Capernaum, located on the north shore of the Sea of Galilee, was the center of Jesus’ Galilean ministry (Matt. 9:1–2; Mark 2:1–5). An important and successful fishing and commercial center, it was home to Gentiles as well as Jews. The first-century population probably never exceeded 1,000 people. Capernaum was located on the crossroads of important trade routes, with fertile lands surrounding it. Roman soldiers constructed bath houses and storage facilities here. In spite of the many miracles performed here, the people generally rejected the Savior’s ministry. Jesus therefore cursed the city (Matt. 11:20, 23–24). In time, Capernaum fell into ruin and remains uninhabited.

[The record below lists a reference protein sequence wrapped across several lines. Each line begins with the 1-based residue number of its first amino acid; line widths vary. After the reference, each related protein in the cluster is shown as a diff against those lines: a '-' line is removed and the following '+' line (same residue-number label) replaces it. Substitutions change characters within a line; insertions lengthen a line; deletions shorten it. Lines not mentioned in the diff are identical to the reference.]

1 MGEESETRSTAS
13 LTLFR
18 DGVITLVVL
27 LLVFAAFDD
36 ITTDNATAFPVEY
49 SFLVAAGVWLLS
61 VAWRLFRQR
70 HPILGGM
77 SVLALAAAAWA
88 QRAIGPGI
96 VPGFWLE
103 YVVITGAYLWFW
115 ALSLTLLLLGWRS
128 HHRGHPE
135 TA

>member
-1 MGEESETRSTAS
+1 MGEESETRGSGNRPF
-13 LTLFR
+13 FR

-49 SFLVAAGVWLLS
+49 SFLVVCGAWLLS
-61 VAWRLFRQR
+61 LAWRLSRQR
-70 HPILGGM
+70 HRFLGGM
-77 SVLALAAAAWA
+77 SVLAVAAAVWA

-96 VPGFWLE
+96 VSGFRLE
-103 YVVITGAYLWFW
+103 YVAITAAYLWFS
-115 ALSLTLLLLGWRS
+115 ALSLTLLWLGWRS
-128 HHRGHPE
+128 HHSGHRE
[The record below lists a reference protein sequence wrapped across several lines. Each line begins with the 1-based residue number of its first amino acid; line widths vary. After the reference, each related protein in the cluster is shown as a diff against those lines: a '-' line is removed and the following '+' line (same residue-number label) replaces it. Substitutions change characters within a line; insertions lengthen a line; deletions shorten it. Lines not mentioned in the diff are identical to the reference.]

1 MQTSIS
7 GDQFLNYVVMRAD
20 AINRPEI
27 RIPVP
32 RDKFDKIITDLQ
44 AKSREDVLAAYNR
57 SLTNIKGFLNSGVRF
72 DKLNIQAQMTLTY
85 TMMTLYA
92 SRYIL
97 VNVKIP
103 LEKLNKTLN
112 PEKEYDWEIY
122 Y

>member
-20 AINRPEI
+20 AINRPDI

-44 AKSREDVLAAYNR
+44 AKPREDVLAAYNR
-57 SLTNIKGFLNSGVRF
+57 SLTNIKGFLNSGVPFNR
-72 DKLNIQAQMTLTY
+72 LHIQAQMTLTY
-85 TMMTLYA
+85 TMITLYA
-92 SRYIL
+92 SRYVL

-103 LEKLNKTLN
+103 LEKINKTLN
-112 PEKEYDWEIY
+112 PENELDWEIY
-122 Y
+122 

Significant Events: Capernaum was known as the Savior’s “own city” (Matt. 9:1–2; Mark 2:1–5). He worked many miracles at this site. For example, He healed many people (Mark 1:32–34), including a centurion’s servant (Luke 7:1–10), Peter’s mother-in-law (Mark 1:21, 29–31), the paralytic whose bed was lowered through a roof (Mark 2:1–12), and the man with the withered hand (Matt. 12:9–13). Here Jesus also cast out many evil spirits (Mark 1:21–28, 32–34), raised the daughter of Jairus from the dead (Matt. 9:18–19, 23–26; Mark 5:22–24, 35–43), and delivered the bread of life sermon in the synagogue at Capernaum (John 6:24–59). The Savior directed Peter to catch a fish from the Sea of Galilee, open its mouth, and find a coin with which to pay a tax (Matt. 17:24–27). (See BD Capernaum.)